Including the executive session, the council meeting lasted an hour and 47 minutes, one of the longest in some time.

Dog event: The council endorsed the Midway Business Association's proposed “Dock Dogs” competition, which would be held at the dog park on a summer weekend -- if the MBA works out arrangements with the commercial vendor who does the events, in which dogs jump off a dock into a large pool, among other things.

The city Parks Board had approved the idea, but didn't have authority over questions about water, vendors and permits, said new Council Member John Holloway, a board member and Walter Bradley Park's unpaid manager.

The council discussed the cost and source of water, necessary permits, liability insurance, parking and other questions with MBA representatives Justin Werner and Steve Morgan. They predicted that the event would draw 2,000 to 3,000 people, with competing dogs coming from other states as well as Kentucky. DockDogs is a “premier canine aquatics competition,” its website says.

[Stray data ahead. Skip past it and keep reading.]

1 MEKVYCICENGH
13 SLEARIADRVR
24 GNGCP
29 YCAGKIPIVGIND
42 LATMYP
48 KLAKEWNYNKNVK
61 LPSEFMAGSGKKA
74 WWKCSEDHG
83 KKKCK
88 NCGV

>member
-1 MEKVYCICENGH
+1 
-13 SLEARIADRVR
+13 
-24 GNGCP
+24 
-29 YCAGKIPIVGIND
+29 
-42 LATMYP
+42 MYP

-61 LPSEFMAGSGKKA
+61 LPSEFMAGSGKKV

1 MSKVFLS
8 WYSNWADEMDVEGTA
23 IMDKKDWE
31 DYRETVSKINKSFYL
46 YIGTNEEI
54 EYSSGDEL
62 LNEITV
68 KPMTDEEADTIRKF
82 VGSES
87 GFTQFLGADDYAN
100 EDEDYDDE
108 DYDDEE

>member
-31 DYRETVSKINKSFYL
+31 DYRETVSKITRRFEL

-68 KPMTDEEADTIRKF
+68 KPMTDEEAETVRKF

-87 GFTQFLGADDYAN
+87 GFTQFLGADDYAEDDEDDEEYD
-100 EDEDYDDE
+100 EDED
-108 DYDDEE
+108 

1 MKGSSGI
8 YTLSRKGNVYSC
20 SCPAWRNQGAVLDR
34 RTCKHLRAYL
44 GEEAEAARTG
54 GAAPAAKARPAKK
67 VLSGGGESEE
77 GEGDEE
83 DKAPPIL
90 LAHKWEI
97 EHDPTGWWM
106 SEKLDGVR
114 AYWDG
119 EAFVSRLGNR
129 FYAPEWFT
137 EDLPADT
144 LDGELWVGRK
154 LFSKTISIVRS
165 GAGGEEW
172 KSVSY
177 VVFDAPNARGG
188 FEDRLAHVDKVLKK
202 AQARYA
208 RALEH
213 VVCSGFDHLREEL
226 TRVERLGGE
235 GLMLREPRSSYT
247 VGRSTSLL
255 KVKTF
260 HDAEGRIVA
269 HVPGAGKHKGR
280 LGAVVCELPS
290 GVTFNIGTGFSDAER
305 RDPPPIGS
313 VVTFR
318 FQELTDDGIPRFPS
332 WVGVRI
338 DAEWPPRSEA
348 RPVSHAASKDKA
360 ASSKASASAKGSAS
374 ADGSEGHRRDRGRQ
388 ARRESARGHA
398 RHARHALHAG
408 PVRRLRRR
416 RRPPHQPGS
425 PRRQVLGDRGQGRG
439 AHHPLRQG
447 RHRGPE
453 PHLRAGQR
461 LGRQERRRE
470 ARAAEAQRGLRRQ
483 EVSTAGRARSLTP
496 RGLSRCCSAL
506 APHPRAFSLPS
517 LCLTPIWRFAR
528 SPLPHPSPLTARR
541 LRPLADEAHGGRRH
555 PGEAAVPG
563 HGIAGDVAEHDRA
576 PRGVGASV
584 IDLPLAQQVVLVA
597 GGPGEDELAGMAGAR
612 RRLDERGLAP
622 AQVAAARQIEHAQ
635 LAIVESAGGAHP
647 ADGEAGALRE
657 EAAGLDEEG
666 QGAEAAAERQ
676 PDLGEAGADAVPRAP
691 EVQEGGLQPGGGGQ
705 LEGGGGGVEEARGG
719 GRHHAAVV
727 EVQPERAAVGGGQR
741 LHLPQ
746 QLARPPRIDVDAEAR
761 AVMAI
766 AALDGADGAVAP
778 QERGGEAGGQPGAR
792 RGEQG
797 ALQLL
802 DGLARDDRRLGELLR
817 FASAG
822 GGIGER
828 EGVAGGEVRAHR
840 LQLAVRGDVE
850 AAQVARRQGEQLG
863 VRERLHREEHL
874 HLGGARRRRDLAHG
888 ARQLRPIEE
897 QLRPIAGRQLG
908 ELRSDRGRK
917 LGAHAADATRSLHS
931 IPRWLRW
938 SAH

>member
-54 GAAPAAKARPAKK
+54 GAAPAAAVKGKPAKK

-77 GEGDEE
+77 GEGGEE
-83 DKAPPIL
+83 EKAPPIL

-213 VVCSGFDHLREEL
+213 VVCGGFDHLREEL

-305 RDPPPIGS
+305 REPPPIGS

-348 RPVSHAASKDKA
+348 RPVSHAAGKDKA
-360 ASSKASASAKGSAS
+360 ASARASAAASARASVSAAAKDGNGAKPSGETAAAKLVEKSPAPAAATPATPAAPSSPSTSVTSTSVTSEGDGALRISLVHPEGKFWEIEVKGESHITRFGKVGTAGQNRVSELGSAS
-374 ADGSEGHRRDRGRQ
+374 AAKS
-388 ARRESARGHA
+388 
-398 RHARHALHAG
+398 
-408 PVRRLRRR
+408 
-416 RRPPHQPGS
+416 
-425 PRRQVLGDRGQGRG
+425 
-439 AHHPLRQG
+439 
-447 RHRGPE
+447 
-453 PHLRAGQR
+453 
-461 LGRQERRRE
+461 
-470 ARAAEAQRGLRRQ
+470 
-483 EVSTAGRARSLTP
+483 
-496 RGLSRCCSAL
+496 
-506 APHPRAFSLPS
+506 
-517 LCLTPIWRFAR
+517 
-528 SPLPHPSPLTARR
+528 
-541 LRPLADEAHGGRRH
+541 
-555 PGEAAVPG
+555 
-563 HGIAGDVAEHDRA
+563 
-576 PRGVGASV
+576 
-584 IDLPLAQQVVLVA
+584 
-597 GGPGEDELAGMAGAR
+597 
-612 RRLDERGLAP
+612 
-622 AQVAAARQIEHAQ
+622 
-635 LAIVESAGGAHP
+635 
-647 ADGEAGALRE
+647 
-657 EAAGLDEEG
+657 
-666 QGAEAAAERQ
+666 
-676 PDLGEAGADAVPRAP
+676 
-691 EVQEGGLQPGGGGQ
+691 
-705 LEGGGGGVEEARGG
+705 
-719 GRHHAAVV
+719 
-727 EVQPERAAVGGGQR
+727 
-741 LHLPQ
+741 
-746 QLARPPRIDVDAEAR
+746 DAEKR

Council roundtable: At the end of each meeting, council members are offered chances in turn to bring up other matters.

New Council Member Logan Nance requested an update on the Midway Child Care Task Force and a look into online payment of water-sewer bills.

Vandegrift said get would get the council an update on the task force. He said online credit card payments would carry a 4 percent surcharge, which has made him hesitant about residents' reactions, but "I'm all for it . . . if you all feel a hunger out there for it." He endorsed Nance's suggestion for a survey of city residents about the idea.